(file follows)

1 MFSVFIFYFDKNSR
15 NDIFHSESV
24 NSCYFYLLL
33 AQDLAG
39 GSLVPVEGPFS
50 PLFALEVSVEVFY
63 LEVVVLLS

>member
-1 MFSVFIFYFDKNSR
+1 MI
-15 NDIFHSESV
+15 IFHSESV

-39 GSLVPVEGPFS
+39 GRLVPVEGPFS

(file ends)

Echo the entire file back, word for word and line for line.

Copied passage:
1 MFSVFIFYFDKNSR
15 NDIFHSESV
24 NSCYFYLLL
33 AQDLAG
39 GSLVPVEGPFS
50 PLFALEVSVEVFY
63 LEVVVLLS

>member
-1 MFSVFIFYFDKNSR
+1 MI
-15 NDIFHSESV
+15 IFHSESV

-39 GSLVPVEGPFS
+39 GRLVPVEGPFS